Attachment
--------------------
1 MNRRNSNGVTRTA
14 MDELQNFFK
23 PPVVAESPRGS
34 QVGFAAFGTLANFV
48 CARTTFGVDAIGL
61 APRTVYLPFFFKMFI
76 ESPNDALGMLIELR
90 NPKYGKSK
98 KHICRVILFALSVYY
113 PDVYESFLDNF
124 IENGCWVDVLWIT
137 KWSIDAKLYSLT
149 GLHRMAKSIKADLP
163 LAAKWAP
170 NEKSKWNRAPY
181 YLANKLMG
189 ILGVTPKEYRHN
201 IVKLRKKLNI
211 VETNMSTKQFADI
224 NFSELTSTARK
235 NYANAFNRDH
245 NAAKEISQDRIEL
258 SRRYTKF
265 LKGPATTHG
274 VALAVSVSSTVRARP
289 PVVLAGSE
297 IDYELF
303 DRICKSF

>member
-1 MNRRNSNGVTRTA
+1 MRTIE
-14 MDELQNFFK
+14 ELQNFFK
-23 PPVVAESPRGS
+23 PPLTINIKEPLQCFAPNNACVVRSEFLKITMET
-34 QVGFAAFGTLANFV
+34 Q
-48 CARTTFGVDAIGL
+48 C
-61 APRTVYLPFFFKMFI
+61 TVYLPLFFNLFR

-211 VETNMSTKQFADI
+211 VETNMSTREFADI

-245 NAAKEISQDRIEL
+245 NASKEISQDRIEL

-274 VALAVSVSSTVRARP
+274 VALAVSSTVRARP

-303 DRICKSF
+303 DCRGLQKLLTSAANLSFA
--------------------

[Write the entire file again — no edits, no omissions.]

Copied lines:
1 MNRRNSNGVTRTA
14 MDELQNFFK
23 PPVVAESPRGS
34 QVGFAAFGTLANFV
48 CARTTFGVDAIGL
61 APRTVYLPFFFKMFI
76 ESPNDALGMLIELR
90 NPKYGKSK
98 KHICRVILFALSVYY
113 PDVYESFLDNF
124 IENGCWVDVLWIT
137 KWSIDAKLYSLT
149 GLHRMAKSIKADLP
163 LAAKWAP
170 NEKSKWNRAPY
181 YLANKLMG
189 ILGVTPKEYRHN
201 IVKLRKKLNI
211 VETNMSTKQFADI
224 NFSELTSTARK
235 NYANAFNRDH
245 NAAKEISQDRIEL
258 SRRYTKF
265 LKGPATTHG
274 VALAVSVSSTVRARP
289 PVVLAGSE
297 IDYELF
303 DRICKSF

>member
-1 MNRRNSNGVTRTA
+1 MRTIE
-14 MDELQNFFK
+14 ELQNFFK
-23 PPVVAESPRGS
+23 PPLTINIKEPLQCFAPNNACVVRSEFLKITMET
-34 QVGFAAFGTLANFV
+34 Q
-48 CARTTFGVDAIGL
+48 C
-61 APRTVYLPFFFKMFI
+61 TVYLPLFFNLFR

-211 VETNMSTKQFADI
+211 VETNMSTREFADI

-245 NAAKEISQDRIEL
+245 NASKEISQDRIEL

-274 VALAVSVSSTVRARP
+274 VALAVSSTVRARP

-303 DRICKSF
+303 DCRGLQKLLTSAANLSFA